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Phillip Marlow, Barbara Gillam; The stimulus conditions for uniocular determination of perceived direction near unpaired regions. Journal of Vision 2008;8(6):797. doi: 10.1167/8.6.797.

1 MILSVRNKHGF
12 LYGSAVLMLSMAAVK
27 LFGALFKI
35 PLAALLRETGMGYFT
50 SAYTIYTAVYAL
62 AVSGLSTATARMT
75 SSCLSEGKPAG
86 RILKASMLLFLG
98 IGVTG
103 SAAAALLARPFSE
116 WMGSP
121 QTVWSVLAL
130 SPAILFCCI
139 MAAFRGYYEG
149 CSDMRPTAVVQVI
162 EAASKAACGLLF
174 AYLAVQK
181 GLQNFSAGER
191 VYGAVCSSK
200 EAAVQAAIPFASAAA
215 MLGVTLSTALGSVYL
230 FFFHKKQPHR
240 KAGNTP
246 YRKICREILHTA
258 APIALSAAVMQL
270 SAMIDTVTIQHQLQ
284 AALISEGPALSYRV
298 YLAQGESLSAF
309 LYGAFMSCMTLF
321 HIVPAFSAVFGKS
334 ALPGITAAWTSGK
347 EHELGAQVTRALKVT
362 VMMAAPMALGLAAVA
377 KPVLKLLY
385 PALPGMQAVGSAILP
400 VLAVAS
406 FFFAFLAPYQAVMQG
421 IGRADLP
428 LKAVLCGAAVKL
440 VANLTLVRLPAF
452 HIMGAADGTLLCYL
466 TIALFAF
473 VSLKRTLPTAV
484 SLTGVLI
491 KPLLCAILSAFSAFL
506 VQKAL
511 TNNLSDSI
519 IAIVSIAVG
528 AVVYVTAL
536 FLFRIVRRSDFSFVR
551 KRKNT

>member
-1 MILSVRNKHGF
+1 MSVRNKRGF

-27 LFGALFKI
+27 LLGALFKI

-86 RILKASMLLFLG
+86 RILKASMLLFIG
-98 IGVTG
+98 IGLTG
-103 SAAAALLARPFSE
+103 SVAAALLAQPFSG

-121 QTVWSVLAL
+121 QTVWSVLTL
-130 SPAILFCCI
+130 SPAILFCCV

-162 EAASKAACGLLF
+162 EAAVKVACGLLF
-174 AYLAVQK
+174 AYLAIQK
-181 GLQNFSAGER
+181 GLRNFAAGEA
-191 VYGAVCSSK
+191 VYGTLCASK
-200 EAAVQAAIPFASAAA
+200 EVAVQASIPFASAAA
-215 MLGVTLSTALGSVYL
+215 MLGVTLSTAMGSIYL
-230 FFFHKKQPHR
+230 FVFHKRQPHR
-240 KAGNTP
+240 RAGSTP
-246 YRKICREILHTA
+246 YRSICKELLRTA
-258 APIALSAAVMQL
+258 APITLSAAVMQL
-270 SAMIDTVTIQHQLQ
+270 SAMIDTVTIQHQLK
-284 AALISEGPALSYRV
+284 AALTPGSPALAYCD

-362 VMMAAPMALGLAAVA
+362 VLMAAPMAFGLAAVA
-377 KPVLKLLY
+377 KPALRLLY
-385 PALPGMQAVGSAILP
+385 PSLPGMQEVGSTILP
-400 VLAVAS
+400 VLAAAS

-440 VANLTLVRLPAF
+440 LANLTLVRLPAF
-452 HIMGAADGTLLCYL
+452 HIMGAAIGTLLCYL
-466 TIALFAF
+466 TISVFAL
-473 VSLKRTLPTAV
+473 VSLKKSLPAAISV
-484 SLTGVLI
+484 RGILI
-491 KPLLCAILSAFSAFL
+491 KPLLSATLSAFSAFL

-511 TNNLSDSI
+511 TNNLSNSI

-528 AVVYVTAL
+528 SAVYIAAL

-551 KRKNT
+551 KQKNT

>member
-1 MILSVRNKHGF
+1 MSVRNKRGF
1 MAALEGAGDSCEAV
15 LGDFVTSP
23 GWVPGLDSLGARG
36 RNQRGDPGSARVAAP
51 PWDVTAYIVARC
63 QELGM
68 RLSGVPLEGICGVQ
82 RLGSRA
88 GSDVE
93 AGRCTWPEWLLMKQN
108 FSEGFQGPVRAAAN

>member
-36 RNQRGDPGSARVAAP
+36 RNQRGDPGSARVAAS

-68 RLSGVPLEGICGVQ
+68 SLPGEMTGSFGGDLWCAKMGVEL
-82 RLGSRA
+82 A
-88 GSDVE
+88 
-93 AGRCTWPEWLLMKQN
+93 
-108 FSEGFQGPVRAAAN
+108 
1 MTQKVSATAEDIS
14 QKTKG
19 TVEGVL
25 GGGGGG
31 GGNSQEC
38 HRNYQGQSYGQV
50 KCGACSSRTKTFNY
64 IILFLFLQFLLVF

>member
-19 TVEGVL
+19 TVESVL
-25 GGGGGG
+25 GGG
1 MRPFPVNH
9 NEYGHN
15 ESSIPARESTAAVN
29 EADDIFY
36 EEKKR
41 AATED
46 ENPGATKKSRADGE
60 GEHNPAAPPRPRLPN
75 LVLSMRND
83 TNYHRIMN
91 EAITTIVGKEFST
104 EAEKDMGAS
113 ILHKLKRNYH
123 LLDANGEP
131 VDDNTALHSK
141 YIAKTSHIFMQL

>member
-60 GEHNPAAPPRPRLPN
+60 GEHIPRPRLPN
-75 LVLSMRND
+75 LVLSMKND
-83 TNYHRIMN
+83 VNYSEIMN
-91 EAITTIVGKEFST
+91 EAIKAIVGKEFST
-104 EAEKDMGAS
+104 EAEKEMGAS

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Hering's laws state that the perceived direction of binocular objects is an average of their two monocular directions referred to the cyclopean eye. These laws fail to describe perceived direction where surfaces overlap and an unpaired region of the occluded surface is created. Erkelens et al Vis Res (1996) proposed that in the neighbourhood of these occlusions, directions are perceived from the perspective of the eye with the unpaired region rather than in an averaged direction. In evidence they showed that binocular lines close to the unpaired region of a background surface appeared aligned with the edge of the occluding surface when actually aligned according to the eye seeing the unpaired region. However the stimulus conditions fostering uniocular determination of perceived direction are little explored. In our first experiment the stimulus was a textured occluding square (98') placed stereoscopically nearer than and central to a textured background. Observers vertically aligned a binocular line on the background with a fixed binocular line on the occluding surface. Alignment was an average of the monocular directions when the separation of the fixed line from the occluding edge was greater than approximately half the unpaired region's width and uniocular for smaller separations. Alignment between the vertical edges of the square's outline and the background line was found to be determined uniocularly even when both surfaces were devoid of texture. However when the horizontal edges of the textureless square's outline were removed, alignment was consistent with direction averaging. These results localise the transition from averaged to uniocular direction to a small area adjacent to the unpaired region and indicate that the presence of an occluding surface rather than unpaired texture determines that direction is uniocular near unpaired regions. Further research indicates that the orientation of the occluding edge may also be critical.
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